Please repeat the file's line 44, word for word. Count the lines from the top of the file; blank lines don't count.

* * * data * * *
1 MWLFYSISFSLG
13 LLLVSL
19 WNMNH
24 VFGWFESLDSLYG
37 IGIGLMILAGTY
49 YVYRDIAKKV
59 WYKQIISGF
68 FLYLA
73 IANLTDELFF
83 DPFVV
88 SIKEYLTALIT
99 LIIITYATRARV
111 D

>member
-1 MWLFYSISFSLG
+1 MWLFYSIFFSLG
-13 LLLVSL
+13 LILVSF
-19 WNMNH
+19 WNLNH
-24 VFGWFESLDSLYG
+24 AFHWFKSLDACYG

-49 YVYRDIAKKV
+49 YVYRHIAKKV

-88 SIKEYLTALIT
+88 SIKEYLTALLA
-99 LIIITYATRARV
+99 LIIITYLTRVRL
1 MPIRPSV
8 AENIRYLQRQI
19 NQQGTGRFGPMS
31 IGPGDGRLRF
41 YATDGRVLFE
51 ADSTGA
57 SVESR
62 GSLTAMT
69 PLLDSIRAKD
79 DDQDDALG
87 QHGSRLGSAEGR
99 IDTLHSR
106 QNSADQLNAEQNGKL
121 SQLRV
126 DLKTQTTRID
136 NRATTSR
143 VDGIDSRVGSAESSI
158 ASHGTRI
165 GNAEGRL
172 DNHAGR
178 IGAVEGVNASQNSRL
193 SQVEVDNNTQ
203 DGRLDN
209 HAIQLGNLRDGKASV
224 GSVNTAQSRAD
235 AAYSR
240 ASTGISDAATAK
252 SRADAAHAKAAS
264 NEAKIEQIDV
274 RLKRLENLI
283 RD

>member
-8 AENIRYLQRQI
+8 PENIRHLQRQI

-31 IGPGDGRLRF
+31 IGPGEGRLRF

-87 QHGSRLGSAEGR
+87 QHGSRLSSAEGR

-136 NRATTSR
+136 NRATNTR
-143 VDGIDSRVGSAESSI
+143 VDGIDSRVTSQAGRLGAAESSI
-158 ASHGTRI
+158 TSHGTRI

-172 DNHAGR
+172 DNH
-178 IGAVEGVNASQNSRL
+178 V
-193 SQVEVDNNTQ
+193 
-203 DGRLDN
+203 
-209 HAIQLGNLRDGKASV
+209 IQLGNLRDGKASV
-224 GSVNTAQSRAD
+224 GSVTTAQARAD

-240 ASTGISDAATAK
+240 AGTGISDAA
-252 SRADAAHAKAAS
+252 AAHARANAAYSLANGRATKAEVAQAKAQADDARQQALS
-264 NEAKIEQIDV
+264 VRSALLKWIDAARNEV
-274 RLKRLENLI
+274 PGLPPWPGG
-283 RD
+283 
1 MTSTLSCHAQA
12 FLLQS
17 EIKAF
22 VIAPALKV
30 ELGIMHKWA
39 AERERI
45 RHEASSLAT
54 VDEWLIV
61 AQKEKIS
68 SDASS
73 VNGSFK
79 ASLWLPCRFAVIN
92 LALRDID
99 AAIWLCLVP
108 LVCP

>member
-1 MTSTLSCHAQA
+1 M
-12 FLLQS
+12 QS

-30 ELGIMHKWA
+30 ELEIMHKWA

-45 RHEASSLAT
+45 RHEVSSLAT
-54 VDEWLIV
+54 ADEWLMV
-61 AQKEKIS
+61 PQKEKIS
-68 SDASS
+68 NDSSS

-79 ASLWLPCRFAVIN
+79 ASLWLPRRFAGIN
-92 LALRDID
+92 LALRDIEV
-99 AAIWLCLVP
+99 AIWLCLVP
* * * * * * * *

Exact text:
136 NRATTSR